Richard Feynman was a very astute fellow. His imaginative powers were so well suited for the wonders of the physical world that he was able to create a graphical method for solving the mathematics associated with quantum electrodynamics, a body of physics that he maintained it was absolutely impossible to develop intuition for. Feynman had a powerful belief that both scientific and artistic study fuels curiosity and sensitivity towards life and the world, and pursued both with help from his friend, Jirayr Zorthian.
Being a physicist myself, I am familiar with a large portion of Feynman’s Lectures on Physics. I enjoy listening to them, and find them to be helpful not only for study, but for distilling the same kind of clear-headed scientific and creative aesthetic that characterized Feynman’s work. Eminently quotable, Feynman was the first to come to mind when Little Patuxent Review needed something for the Science issue’s call for submissions. However, since I made my suggestion, a different remark of Feynman’s has been sticking in my head.
At the end of a brief survey of the relationship between physics and the other sciences, Feynman concludes, “A poet once said, ‘The whole universe is in a glass of wine.’ We will probably never know in what sense he meant that, for poets do not write to be understood.” He goes on to explain with his usual insight and humor the truth of the poet’s claim. As a poet, I couldn’t help but feel slightly burned by Feynman’s quip. He was often dismissive of those he perceived to be intentionally opaque in thought or obscure in meaning, such as philosophers and clergy.
How to handle meaning has been a problem that has plagued my studies and practice in poetry, including critiquing the work of peers. Despite deemphasizing meaning or message in my mind while I am working, and encouraging other poets to pursue narrative over argument, I cannot help but feel like some poems ultimately say something while others do not. I also cannot help but feel that my poems that do not succeed in saying something are somewhat pointless. Nonetheless, I cannot help but feel Feynman is correct, whether he meant his comment to be a dig or not.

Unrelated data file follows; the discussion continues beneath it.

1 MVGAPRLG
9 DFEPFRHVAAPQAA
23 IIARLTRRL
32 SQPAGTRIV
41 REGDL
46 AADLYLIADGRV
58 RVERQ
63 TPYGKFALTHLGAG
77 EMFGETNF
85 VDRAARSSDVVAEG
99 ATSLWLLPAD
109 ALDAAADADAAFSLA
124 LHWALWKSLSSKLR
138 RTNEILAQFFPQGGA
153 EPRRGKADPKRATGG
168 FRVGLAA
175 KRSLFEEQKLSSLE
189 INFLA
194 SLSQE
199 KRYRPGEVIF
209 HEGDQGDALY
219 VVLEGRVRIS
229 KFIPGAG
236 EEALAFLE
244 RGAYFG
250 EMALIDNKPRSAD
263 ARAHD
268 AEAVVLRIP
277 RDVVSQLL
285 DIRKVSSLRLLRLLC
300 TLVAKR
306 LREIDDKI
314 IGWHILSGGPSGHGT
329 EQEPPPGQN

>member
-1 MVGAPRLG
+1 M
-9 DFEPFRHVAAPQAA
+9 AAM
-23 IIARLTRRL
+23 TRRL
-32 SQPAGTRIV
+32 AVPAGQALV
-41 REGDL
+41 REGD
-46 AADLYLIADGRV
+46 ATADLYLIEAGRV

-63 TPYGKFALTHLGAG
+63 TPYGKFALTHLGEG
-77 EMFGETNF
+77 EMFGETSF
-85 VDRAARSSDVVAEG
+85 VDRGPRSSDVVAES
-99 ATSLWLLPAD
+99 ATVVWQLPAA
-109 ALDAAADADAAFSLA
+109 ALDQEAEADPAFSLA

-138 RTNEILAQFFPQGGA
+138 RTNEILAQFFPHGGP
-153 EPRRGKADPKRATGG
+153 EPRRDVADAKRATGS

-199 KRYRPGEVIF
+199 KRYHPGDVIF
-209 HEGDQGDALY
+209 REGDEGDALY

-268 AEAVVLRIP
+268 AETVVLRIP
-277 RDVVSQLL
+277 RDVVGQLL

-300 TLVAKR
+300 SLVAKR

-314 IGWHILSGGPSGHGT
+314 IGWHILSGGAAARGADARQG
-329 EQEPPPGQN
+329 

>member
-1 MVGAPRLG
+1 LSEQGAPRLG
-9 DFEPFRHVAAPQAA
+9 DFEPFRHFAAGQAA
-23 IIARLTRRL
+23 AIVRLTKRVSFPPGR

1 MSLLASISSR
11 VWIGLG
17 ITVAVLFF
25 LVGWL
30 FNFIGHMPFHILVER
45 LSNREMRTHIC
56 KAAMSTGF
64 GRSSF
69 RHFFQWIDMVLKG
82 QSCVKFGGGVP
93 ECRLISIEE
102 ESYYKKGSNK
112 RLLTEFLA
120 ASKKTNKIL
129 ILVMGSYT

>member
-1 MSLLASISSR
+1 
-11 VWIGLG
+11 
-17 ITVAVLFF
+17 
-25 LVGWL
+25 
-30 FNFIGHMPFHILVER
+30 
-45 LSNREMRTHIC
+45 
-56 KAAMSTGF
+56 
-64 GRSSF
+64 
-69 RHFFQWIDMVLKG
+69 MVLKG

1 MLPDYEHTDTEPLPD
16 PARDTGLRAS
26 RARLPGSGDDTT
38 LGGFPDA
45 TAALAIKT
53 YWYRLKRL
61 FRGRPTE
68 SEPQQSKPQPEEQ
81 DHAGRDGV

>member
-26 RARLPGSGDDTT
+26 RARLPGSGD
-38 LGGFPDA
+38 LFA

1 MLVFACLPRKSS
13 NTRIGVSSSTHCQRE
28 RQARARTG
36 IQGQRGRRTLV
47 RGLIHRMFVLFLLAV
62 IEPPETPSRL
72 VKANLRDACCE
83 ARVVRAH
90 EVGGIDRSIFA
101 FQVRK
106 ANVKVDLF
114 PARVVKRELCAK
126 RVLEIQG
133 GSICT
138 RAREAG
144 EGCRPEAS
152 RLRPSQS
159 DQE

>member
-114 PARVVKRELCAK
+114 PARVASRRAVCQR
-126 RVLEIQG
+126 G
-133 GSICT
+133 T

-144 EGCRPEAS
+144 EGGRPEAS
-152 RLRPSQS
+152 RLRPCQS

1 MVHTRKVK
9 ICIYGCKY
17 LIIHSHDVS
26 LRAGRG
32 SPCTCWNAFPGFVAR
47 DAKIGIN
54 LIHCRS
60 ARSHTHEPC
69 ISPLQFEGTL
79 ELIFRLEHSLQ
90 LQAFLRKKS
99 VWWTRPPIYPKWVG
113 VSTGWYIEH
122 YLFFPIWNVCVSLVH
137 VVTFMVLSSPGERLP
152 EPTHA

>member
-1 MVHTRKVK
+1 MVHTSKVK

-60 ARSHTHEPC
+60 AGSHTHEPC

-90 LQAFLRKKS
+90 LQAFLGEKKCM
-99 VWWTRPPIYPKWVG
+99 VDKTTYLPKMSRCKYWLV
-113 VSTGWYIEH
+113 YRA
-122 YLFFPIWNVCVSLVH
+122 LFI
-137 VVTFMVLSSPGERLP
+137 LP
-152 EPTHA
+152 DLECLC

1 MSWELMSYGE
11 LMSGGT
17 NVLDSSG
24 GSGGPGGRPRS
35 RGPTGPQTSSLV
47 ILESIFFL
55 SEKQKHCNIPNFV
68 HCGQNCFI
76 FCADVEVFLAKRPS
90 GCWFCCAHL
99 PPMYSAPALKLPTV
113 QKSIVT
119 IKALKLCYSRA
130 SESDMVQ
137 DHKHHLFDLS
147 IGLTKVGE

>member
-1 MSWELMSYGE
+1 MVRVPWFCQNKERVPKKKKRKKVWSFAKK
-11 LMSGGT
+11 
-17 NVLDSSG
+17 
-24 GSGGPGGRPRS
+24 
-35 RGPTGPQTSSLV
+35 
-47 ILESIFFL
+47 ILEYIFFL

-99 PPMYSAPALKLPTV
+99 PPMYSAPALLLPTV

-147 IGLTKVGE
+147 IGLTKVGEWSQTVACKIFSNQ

I maintain that poets do not (or at least should not) write to be understood. The poet’s obligation is to tell the story with the most beautiful and thrilling language possible, to extend and expand even what is possible with language. If the language engages the reader, then the reader will be reading something important. That important thing that the reader sees will most likely not be anything the poet can predict, let alone successfully write about.
These opinions, of course, do not originate with me, and are not universally shared among writers. However, by way of anecdotal evidence, I recently read an article by poet Hannah Gamble about her experience working with children and teenagers, in which she gives examples and her thoughts about the relatively exciting language employed by younger students that is absent in the work of students who have had time to have their language normalized and constrained. Even if the poetry her younger students produced was not exactly masterful, the language is undeniably more exciting than that of her older students, and it does not come at a cost of content despite the fact that it is difficult for me to truly and fully relate to their mind state.
My view is my own rationalization made to fit my models of good scientific aesthetic (i.e. Feynman) with my artistic aesthetics. Scientific aesthetic runs as broad as artistic aesthetic, often intersecting as they have here. Max Planck saw science as politically bound, requiring the birth of new generations to advance new ideas. Politicians often tout science as a democratizing force. Science fiction writers write as if science was behind on the times. Other quotes offered for the call for submissions found Bradbury and Einstein both appealing to a romantic interest and curiosity in the infinite possibility of the universe.
What will the dialogue in the LPR community about science look like? What do you want out of the Science issue? Your ideas could lead to a piece posted here, or in excellent poetry or prose for the issue. Get thinking, then write back to let us know how this chapter will go.